Medical marijuana - a veteran's story
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  1. #1

    Medical marijuana - a veteran's story

    I've been in contact with a veteran who wants to share his story with others in hopes it will help open a dialog regarding the uses of medical marijuana. As I've shared before, I don't use marijuana myself, but I become more and more of an advocate for it daily for two reasons:
    1- the medicinal uses are becoming more and more obvious every day, and
    2- the reality is I don't think the government has the right to tell anyone what naturally occurring plant they can eat / smoke / whatever. Keep in mind I'm not talking about processed drugs here such as heroin, cocaine, etc, but rather marijuana, which can be grown in your backyard and requires no 'processing' to use.

    Please keep any discussion on trop (marijuana) and avoid the easy-to-fall-into tangent of legalizing all drugs, etc.

    This thread is about a man who willingly gave everything he had to serve, and is now having to break a law (which shouldn't exist, imo) in order to live.

    The following are 100% his words, not mine.

    First, let me apologize for feeling the need to stay anonymous, but I am being forced to break the law everyday just to live. I am not exaggerating in the least. Without Marijuana, I would not last a year.

    I am intentionally being vague with some of the following details, but, again, I am breaking the law and I want to live and be free. Part way through my second tour in Iraq, I was medically redeployed (meaning I was sent home) due to a serious medical condition (I believe influenced by repeated exposer to God awful burn pits and other harmful conditions but I can only be sure of correlation, not causation). After returning home and being on very powerful drugs for 6-8 months, the condition was under control. But the worst symptoms didn’t go away; they got worse. I won’t bore you with unnecessary details, but the gist of it was that it left me on the couch most of the time. Unable to even think well enough to safely drive, cook or even talk 4-5 days out of the week. I had almost complete expressive aphasia. I could with great difficulty say “yes” or say “no”, but many times, I wouldn’t even be able to say “I don’t know”. During bad “flare-ups” the left side of my face would swell up and I would have terrible pressure in my head. Normal “flare-ups” would “only” leave me with moderate pain all over to the point where I have to try and not moan. I could go on, but I think the former explains enough to understand that the life I was living felt more like a living death sentence. Understandably, living like this took a tremendous toll on my family as well. Before, dad and husband was in peak condition physically, happy and well adjusted emotionally, working on finishing a degree in physics, and financially stable. After, I was a wreck of a man, but I was also still a soldier. And I had hope. And determination. I knew if I worked hard enough, I would beat this. So I saw counselors and psychologists and tried every medicine the psychiatrists prescribed. After a year of no improvement, the army medically retired me. OK, I thought, my army career might be over, but I still have a lot I can do in this life.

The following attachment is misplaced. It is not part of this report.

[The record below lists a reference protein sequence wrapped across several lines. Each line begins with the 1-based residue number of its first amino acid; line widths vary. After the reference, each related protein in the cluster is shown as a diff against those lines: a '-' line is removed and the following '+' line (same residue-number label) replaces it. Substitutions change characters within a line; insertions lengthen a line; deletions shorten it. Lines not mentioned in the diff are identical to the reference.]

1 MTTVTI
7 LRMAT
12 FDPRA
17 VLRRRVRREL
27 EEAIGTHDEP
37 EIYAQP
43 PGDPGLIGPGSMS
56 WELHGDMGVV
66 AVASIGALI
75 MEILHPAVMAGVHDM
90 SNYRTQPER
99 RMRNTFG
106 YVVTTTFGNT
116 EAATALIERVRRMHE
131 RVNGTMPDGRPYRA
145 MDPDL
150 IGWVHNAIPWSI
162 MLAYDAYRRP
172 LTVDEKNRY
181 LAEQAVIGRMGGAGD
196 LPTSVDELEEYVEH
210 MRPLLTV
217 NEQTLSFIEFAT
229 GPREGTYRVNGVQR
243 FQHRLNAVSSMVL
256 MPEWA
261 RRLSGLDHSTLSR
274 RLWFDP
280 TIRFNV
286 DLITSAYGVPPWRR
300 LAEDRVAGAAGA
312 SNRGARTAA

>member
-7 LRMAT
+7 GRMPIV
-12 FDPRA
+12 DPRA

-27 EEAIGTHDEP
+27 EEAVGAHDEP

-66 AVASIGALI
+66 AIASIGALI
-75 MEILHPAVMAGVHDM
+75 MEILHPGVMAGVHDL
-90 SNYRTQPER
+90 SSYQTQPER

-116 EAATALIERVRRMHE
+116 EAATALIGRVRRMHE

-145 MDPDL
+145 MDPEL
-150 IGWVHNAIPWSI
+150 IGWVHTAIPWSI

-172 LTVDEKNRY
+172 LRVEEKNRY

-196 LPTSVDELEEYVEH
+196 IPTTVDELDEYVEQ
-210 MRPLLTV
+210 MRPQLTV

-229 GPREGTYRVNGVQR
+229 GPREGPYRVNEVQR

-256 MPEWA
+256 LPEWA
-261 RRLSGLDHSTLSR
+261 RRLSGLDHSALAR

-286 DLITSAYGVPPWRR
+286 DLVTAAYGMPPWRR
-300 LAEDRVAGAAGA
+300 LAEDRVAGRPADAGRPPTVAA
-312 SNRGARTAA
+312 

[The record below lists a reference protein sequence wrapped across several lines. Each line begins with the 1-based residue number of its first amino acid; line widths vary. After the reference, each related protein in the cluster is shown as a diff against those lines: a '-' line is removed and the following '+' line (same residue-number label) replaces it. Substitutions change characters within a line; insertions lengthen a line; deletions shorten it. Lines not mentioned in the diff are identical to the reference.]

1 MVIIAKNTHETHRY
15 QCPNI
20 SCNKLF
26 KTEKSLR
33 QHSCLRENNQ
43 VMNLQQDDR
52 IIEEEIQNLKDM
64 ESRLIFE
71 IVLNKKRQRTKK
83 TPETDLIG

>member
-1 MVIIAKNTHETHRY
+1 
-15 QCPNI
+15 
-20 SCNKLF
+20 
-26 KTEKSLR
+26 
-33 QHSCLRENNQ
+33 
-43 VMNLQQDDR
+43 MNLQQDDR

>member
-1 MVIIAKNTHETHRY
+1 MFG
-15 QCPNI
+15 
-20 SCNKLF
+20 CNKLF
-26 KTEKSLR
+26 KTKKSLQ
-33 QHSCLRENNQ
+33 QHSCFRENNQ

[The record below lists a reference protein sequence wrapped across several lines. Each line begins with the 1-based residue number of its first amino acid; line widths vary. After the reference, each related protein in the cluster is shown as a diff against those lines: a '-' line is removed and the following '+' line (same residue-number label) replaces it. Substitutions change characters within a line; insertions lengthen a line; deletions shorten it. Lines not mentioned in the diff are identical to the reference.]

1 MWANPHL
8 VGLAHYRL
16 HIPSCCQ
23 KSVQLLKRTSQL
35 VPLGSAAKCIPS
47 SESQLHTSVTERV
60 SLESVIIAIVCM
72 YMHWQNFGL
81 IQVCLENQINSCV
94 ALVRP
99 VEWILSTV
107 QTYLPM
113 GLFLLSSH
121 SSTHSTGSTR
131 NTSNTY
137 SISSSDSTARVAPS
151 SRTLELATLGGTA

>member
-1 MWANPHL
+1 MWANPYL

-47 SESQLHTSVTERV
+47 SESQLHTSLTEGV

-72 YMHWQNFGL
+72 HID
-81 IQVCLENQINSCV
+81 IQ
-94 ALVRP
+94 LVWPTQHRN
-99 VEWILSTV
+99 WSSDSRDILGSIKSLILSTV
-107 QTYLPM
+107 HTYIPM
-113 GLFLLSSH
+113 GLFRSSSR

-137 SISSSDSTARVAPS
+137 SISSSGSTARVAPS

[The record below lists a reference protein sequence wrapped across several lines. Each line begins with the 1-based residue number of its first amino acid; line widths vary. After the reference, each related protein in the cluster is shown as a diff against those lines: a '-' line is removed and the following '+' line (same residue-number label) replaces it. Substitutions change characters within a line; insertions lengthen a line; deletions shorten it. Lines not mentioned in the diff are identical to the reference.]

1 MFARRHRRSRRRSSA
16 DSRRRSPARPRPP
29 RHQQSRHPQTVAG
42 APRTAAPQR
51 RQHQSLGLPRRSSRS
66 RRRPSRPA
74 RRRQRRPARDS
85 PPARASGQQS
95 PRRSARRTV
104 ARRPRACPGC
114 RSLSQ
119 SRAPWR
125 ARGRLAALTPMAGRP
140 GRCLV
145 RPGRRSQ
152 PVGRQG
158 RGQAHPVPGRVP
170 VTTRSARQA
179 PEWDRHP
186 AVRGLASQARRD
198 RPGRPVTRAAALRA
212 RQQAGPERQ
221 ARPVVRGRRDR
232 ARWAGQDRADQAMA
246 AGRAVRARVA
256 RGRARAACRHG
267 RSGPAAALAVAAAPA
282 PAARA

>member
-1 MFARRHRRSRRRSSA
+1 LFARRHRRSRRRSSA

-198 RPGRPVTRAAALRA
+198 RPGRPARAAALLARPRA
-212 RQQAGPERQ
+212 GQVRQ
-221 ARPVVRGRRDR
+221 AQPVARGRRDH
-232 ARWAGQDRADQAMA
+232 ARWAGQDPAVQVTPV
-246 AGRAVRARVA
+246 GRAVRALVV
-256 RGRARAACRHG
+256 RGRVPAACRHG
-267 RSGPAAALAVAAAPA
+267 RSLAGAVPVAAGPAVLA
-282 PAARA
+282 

Fast forward 8 years. I had waited to file for almost 4 years, but I had finally swallowed my pride and was on Social Security Disability. Savings? Gone. Vehicle that was paid for? Sold. House that we own? Rented to someone else because we could no longer afford it and market conditions that meant we couldn’t sell it either. Wife? Going through her own hell working 2 jobs, taking care of the kids and hardest of all … dealing with me. Kids? Too painful still to even type details. Hope? Long gone after years and years of trying every medicine and therapy I could try. And I don’t just mean the approved ones. I even tried the experimental and the crazy because I knew it was only a matter of time until I hit my breaking point. I also knew that it was a race because if my breaking point happened before I found a solution, I was dead. After all, more soldiers die from suicide than from enemy gunfire or bombs. I was at the point where I wondered if I was going to die by suicide or by drinking myself to death. Even sleeping pills wouldn’t allow me get to sleep. I had to drink enough to pass out. Then it was time for the nightmares to start. I was close to my breaking point and I knew it. Something had to change and soon.

    In my extensive research during my more lucid states, I had come across some information that purported to show that marijuana could have positive effects for some veterans in similar conditions as mine. But I am a proud Army veteran. I don’t use drugs unless a doctor prescribes them. But I was also a very desperate man whose life and dreams were in shambles and whose clock was quickly running out. So I decided to try it. Initially I had no idea how to get it and I had (and still do have) legal concerns and marijuana purity (scared to death of it being laced or something) concerns. When dealing with what you truly believe to be change or death however, these formerly important concerns are subsequently dismissed. I bought some and smoked it.